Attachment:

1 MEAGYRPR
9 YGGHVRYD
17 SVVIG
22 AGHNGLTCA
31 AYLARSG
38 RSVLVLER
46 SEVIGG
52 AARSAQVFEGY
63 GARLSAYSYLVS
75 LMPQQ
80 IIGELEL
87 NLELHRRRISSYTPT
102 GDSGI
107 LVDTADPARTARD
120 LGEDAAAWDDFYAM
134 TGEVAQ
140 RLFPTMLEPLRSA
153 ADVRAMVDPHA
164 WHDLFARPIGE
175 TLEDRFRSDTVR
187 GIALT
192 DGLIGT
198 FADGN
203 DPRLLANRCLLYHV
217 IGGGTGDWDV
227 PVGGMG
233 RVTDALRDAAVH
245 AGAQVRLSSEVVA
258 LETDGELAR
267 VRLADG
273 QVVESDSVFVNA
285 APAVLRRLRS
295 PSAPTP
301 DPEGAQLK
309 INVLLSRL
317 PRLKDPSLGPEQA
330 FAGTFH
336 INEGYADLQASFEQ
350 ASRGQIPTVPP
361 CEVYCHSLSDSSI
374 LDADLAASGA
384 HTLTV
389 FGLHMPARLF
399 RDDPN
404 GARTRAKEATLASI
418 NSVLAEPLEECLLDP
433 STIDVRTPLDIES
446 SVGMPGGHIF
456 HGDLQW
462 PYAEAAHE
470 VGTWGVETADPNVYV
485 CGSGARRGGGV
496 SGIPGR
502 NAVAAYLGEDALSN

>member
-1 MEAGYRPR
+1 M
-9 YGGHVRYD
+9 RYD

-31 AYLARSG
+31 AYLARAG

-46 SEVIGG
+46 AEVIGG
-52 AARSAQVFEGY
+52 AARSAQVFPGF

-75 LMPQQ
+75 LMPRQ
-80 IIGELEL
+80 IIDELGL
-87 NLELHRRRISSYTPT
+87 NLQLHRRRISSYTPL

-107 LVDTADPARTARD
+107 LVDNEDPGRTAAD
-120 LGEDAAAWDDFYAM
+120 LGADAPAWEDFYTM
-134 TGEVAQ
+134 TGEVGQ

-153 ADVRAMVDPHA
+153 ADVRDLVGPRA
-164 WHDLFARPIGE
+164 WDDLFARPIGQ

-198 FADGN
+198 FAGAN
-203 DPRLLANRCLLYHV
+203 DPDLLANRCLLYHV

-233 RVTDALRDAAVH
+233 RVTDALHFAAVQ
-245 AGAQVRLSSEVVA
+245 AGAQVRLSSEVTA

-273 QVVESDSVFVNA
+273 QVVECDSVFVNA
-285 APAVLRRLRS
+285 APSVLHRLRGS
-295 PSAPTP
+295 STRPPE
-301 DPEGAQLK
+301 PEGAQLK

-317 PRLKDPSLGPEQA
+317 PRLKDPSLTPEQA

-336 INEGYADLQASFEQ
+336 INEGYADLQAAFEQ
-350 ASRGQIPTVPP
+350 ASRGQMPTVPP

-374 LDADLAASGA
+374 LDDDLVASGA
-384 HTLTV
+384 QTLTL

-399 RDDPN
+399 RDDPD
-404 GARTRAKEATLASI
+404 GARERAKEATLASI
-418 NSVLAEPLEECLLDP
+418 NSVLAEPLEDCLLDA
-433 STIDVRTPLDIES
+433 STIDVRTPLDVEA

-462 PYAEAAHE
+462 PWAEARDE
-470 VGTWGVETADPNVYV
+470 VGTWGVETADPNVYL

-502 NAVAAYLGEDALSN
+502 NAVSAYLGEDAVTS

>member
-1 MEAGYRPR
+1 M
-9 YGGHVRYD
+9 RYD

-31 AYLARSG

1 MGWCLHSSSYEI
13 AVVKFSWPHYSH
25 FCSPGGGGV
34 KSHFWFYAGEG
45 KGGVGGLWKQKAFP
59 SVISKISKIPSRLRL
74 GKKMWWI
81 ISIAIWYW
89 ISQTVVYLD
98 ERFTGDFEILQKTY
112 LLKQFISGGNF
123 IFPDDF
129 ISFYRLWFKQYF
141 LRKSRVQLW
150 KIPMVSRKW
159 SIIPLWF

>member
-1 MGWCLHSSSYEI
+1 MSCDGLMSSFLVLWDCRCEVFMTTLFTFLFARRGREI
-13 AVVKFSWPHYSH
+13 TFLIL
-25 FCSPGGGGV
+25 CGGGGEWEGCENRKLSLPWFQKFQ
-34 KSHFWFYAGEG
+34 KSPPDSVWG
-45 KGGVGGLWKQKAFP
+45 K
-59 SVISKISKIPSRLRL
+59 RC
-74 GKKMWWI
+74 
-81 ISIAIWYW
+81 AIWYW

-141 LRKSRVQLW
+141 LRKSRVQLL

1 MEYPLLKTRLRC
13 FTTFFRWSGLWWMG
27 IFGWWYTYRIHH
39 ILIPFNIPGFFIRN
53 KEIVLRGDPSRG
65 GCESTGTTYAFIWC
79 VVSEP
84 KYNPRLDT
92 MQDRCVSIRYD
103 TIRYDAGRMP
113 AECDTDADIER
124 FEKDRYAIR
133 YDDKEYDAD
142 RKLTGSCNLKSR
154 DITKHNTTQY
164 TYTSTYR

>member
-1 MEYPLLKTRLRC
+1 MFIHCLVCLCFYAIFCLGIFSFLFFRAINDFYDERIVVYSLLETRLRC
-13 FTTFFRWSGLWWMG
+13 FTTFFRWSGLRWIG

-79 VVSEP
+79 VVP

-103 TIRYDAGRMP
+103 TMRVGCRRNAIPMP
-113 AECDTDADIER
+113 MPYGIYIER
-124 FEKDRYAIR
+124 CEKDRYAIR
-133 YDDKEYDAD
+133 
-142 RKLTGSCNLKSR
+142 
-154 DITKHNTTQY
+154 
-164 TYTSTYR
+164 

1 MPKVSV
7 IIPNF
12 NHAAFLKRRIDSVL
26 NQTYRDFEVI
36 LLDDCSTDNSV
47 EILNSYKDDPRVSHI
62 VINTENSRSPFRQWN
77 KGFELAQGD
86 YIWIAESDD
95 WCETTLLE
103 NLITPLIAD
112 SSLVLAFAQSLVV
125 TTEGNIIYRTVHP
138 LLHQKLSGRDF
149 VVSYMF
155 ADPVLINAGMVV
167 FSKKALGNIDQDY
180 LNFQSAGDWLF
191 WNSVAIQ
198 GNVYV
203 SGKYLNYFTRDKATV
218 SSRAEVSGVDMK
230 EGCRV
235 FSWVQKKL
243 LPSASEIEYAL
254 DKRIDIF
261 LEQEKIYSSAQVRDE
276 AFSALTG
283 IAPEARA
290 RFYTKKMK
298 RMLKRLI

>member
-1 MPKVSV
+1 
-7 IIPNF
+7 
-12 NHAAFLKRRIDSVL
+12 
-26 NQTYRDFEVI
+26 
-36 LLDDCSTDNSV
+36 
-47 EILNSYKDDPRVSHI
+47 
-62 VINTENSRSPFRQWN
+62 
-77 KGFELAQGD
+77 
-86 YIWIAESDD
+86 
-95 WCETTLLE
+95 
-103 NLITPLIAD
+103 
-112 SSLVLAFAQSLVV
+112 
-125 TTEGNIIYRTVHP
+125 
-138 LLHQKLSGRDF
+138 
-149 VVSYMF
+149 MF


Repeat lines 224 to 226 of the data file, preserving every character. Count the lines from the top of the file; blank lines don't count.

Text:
243 LPSASEIEYAL
254 DKRIDIF
261 LEQEKIYSSAQVRDE